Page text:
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Trumps said to disparage — but not bolt from ­— Iranian nuke deal

| Friday, Oct. 13, 2017, 7:39 a.m.
President Donald Trump speaks during an event to announce the nomination of Kirstjen Nielsen to be secretary of Homeland Security, in the East Room of the White House, Thursday, Oct. 12, 2017, in Washington. (AP Photo/Evan Vucci)
President Donald Trump speaks during an event to announce the nomination of Kirstjen Nielsen to be secretary of Homeland Security, in the East Room of the White House, Thursday, Oct. 12, 2017, in Washington. (AP Photo/Evan Vucci)

WASHINGTON — President Donald Trump says he will not re-certify the Iran nuclear deal because the country is not living up to the spirit of the deal and has committed “multiple violations.”

Trump says during a White House speech Friday that he “cannot and will not make this certification.”

Trump says he is directing his administration to work closely with Congress to address the deal's “many flaws” and to make sure the country can never threaten the U.S. with nuclear weapons.

He says that if Congress can't come up with new legislation, he will terminate the Obama-era pact.

Any decision to re-impose nuclear-related sanctions would automatically kill America's participation in the deal.

Trump's move is essentially a compromise that allows him to condemn the accord but stop short of torpedoing it.

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1:18 p.m.

The Trump administration is hitting Iran's elite Revolutionary Guard with sanctions for supporting terrorism.

The new designation uses existing sanctions authority created by an executive order in 2001. The Treasury Department says the penalties are punishment for supporting the Quds force, an expeditionary unit of the Revolutionary Guard. The Treasury Department also says the Revolutionary Guard has supported lethal activities by Hezbollah and Hamas, and enabled Syrian President Bashar Assad's “relentless campaign of brutal violence against his own people.”

But the U.S. is not adding the Revolutionary Guard to the formal U.S. list of foreign terrorist organizations. That step would force the U.S. to take even further steps against the Revolutionary Guard that Secretary of State Rex Tillerson says could be problematic.

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1:15 p.m.

President Donald Trump says Iran is not living up to the “spirit” of the nuclear deal that it signed in 2015. He's announcing a new strategy in a speech at the White House.

Trump says the administration will seek to counter the regime's destabilizing activities and will impose additional sanctions on the regime to block its financing of terrorism.

The president says the new strategy will also seek to address the proliferation of Iran's missiles and weapons.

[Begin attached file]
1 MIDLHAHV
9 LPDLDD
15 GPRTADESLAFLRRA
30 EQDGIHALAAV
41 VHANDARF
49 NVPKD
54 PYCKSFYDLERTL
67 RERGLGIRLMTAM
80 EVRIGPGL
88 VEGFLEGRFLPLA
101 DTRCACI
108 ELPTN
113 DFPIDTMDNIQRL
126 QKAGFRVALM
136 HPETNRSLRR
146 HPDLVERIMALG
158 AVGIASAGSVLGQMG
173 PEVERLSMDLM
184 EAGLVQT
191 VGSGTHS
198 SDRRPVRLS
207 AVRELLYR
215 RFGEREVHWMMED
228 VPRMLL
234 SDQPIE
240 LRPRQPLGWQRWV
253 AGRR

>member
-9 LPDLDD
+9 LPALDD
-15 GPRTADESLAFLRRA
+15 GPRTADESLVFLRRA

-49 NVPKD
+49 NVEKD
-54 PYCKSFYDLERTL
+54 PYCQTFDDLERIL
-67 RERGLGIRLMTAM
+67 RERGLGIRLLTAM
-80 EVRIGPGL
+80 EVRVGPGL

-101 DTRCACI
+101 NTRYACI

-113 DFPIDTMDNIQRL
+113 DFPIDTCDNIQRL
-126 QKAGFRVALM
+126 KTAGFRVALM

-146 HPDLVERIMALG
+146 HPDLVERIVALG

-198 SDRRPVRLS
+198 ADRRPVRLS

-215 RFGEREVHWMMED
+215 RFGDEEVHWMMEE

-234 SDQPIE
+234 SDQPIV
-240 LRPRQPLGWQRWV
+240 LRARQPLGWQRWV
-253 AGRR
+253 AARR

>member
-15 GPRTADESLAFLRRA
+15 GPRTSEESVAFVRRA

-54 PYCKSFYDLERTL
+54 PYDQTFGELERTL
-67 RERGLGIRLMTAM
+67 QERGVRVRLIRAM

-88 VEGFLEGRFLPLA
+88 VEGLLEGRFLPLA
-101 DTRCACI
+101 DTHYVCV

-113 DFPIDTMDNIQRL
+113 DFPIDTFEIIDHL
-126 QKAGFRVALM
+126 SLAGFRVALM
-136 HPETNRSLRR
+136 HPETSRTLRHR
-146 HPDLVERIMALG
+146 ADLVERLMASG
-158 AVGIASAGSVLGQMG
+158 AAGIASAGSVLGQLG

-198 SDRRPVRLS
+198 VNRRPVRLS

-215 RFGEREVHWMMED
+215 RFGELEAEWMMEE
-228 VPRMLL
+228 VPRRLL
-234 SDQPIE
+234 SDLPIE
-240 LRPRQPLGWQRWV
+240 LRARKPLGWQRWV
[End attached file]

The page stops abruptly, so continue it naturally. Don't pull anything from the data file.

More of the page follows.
And he says the U.S. will deny Iran's paths to develop nuclear weapons.

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1:10 p.m.

President Donald Trump is criticizing the Iran nuclear deal as he discusses his administration's approach going forward.

Trump says in a White House speech that the deal was “one of the worst” and most “one-sided transactions the United States has ever entered into.”

Trump is arguing the sanctions lifted by the deal gave the country's leaders a “lifeline” when they were in financial trouble.

And he says the deal delivered weak inspections in exchange for no more than a temporary delay in Iran's path to nuclear weapons.

Trump is giving a speech unveiling his administration's new strategy for dealing with the country.

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1 p.m.

The chairman of the Senate Foreign Relations Committee says he'll be introducing legislation in the next two weeks that will address the international agreement that rolled back Iran's nuclear program.

Sen. Bob Corker says the bill won't violate the U.S. commitment to the nuclear deal. He says the measure requires the president to certify to Congress twice a year instead of every 90 days that Iran is complying with the pact. President Donald Trump has bristled over the frequency of the certifications.

The Tennessee Republican says the legislation would reinstitute U.S. sanctions against Iran if Tehran gets within one year of having nuclear weapons. The measure also expands the “verification powers” of the International Atomic Energy Agency.

He says he's working with Republican Sen. Tom Cotton on the legislation.

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11:35 a.m.

Secretary of State Rex Tillerson says President Donald Trump will not withdraw from the Iran nuclear deal or reimpose sanctions, but he will say the pact is not in U.S. national security interests.

Trump is scheduled to give a speech Friday afternoon on the nuclear accord, which he has repeatedly denounced as the worst deal in American history. The plan would allow Trump to keep up his criticism of the deal, while also reassuring U.S. allies that Washington will not walk away from it — at least not immediately.

Tillerson said Friday that Trump would urge Congress to toughen requirements for Iran to continue to get relief from U.S. sanctions. The administration wants Congress also to amend legislation to highlight troubling non-nuclear Iranian behavior not covered by the deal.